Apoptosis, or programmed cell death, is a highly ordered genetically conserved process of elimination of cells from the body in order to maintain tissue homeostasis (Hengartner, 2000; Wyllie et al., 1980). Regardless of the various means used to initiate apoptosis, it progresses according to a general program involving a set of cystein-proteases termed caspases (Cohen, 1997; Nicholson, 1999). The activation of the caspase cascade will finally lead to cleavage of a selected group of substrates (Earnshaw et al., 1999; Stroh and Schulze-Osthoff, 1998) that dismantle essential cell components, resulting in the morphological and biochemical changes that characterize apoptotic cell death (i.e. cytoskeletal rearrangements and cell membrane disruption). Nuclear apoptosis is manifested as chromatin condensation, nucleosomal fragmentation, perturbation of the nuclear envelope and clustering of nuclear pores (Gruenbaum et al., 2000; Lazebnik et al., 1993; Robertson et al., 2000). Proteins of the nuclear pores (NUP153), inner nuclear membrane (LBR and Lap2) and the nuclear lamina (lamin B) are targets of specific executioner caspases (Buendia et al., 1999; Duband-Goulet et al., 1998; Gotzmann et al., 2000).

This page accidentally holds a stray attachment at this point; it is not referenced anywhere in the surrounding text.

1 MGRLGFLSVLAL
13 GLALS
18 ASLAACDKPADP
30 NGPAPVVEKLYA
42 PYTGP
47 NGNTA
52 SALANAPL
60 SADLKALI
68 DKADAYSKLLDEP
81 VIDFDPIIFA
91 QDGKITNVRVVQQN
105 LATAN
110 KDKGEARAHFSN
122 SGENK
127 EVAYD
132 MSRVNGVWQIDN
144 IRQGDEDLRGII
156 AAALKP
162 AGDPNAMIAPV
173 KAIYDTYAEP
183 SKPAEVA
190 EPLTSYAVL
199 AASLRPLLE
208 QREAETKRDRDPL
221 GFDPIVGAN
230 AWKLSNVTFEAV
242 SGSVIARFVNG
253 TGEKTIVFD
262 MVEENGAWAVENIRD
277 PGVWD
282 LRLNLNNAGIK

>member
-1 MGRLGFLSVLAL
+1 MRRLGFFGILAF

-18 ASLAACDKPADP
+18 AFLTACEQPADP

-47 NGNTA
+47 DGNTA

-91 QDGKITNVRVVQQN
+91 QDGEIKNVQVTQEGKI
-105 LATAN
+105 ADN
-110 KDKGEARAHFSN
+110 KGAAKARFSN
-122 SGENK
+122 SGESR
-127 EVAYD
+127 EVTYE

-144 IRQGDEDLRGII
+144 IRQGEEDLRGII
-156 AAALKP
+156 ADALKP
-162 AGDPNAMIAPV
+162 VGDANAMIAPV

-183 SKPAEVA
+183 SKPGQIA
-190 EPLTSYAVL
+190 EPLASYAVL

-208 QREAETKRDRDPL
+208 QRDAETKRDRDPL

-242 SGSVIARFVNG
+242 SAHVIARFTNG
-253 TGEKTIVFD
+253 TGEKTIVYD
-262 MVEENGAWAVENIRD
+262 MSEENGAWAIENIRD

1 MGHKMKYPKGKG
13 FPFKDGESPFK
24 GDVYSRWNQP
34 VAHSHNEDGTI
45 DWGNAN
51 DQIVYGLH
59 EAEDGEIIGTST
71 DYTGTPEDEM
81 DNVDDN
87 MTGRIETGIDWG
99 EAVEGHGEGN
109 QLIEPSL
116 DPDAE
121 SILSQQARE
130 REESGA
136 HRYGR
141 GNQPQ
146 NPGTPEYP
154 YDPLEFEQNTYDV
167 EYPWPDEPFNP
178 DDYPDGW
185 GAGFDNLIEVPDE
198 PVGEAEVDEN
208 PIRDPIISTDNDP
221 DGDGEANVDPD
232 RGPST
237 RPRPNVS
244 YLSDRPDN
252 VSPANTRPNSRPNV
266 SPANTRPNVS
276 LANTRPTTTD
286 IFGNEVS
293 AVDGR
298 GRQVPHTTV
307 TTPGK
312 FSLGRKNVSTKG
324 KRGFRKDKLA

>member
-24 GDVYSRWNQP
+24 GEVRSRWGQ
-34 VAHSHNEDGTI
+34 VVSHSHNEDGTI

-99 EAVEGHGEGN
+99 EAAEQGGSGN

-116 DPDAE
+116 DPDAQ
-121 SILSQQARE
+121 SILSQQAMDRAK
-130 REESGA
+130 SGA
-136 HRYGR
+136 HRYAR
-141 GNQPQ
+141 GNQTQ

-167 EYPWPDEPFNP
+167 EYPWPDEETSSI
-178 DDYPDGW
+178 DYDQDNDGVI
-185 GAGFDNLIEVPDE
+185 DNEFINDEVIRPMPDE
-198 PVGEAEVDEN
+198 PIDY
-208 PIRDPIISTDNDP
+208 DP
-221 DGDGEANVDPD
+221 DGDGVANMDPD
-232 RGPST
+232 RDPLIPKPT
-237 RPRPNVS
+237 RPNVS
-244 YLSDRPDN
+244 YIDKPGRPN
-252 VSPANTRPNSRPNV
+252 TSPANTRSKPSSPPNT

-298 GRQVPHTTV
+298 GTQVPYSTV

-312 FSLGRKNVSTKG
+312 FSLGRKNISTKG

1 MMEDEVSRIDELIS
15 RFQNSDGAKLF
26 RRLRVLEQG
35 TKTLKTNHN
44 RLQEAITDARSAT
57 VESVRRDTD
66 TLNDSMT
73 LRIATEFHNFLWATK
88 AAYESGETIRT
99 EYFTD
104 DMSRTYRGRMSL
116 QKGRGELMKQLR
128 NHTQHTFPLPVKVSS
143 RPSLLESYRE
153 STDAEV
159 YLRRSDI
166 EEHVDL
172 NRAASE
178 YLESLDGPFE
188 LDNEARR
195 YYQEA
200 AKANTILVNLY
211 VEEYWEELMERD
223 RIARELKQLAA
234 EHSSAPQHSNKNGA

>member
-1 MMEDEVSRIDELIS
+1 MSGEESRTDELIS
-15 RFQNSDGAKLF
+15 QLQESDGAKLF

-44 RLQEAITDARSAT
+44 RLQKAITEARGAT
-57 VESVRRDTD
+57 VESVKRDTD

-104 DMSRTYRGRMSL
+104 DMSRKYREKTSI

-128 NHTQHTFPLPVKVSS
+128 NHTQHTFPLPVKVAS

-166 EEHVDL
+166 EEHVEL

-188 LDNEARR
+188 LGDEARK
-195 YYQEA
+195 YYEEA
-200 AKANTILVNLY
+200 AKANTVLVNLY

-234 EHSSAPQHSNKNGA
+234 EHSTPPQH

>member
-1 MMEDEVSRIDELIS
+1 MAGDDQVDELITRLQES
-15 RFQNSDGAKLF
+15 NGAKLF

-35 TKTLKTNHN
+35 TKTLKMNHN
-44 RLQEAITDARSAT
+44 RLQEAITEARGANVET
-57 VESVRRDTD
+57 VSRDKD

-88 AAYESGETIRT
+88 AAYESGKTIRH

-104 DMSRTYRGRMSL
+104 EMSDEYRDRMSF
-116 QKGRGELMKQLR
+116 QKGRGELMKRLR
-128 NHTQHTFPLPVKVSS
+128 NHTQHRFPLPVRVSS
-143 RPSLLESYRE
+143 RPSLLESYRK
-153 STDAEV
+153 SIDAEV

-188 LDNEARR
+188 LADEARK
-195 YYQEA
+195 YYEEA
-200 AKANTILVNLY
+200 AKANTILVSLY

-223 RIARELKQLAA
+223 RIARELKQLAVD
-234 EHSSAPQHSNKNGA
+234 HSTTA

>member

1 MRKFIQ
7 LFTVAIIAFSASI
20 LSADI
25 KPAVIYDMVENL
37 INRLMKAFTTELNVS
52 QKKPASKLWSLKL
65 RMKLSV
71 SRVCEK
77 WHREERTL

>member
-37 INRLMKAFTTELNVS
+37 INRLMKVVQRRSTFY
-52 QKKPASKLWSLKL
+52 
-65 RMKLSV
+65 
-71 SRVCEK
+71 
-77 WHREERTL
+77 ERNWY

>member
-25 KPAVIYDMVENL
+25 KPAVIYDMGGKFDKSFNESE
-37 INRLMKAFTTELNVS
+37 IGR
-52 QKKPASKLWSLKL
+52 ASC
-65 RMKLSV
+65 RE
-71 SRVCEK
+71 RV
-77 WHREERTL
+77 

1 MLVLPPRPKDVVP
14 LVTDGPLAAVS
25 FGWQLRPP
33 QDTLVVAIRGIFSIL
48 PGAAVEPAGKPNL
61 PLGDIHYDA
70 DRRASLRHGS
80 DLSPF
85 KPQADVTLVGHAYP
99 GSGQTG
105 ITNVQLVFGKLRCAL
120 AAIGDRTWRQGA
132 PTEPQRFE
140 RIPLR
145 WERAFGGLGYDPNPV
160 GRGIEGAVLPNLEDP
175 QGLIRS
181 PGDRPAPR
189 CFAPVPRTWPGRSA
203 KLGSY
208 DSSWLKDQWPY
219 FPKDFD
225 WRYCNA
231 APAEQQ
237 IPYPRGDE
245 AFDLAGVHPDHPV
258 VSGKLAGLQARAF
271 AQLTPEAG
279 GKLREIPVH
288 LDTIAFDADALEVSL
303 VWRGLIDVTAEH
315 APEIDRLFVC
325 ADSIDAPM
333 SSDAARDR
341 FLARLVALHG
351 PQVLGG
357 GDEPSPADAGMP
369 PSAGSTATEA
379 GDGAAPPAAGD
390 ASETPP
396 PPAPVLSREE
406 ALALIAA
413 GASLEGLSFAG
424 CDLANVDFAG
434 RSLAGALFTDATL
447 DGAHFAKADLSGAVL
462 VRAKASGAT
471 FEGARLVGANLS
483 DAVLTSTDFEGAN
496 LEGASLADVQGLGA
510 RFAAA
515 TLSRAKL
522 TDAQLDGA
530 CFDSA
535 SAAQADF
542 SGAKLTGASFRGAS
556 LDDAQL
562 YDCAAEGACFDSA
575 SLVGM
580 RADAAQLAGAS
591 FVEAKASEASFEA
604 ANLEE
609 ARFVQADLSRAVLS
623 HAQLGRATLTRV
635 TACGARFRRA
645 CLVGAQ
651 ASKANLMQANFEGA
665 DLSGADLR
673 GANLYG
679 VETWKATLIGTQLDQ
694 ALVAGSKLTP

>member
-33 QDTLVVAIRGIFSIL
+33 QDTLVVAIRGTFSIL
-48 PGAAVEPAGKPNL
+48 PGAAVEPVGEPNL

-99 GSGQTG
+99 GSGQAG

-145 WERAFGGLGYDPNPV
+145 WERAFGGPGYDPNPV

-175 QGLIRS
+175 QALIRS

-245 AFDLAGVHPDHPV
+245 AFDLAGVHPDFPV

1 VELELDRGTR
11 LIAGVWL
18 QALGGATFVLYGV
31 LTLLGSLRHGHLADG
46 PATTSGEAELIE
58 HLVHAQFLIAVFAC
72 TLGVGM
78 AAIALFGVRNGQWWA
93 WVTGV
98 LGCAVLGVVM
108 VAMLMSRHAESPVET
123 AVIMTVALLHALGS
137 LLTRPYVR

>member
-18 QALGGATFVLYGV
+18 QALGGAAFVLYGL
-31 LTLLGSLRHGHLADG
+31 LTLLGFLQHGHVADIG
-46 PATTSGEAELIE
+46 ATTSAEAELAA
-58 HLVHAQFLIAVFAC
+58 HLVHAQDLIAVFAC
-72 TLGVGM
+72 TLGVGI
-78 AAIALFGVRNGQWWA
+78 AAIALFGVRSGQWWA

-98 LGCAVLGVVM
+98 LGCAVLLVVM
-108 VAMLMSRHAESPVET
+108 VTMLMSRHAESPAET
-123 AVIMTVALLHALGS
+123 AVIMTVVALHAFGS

The pore membrane protein POM121 displays a bitopic topology with a short luminally exposed N-terminal tail, a single transmembrane domain and a large C-terminal portion facing the pore complex (Hallberg et al., 1993; Soderqvist and Hallberg, 1994). Pore membrane proteins are believed to anchor the NPC to the pore membrane and might thus represent strategic targets for executioner caspases involved in early nuclear apoptosis. In a previous study, using a stably transfected cell line expressing the POM121-GFP fusion protein, we showed that the GFP fluorescence disappeared from the nuclear periphery in apoptotic, but not necrotic cells (Imreh et al., 1998). Decreased GFP fluorescence was detectable at an early stage, before massive DNA fragmentation became evident using the TUNEL assay. Here we answer some of the questions raised in the previous study concerning the cause of the loss of GFP fluorescence and how this is related to apoptotic disassembly of the NPC and the nuclear envelope. Using a new antibody that is specific for POM121, we have investigated the apoptotic degradation of POM121 in relation to the degradation of other proteins from the nuclear envelope and to other hallmarks of nuclear apoptosis. A sequential model for nuclear apoptotic progression is discussed.
MATERIALS AND METHODS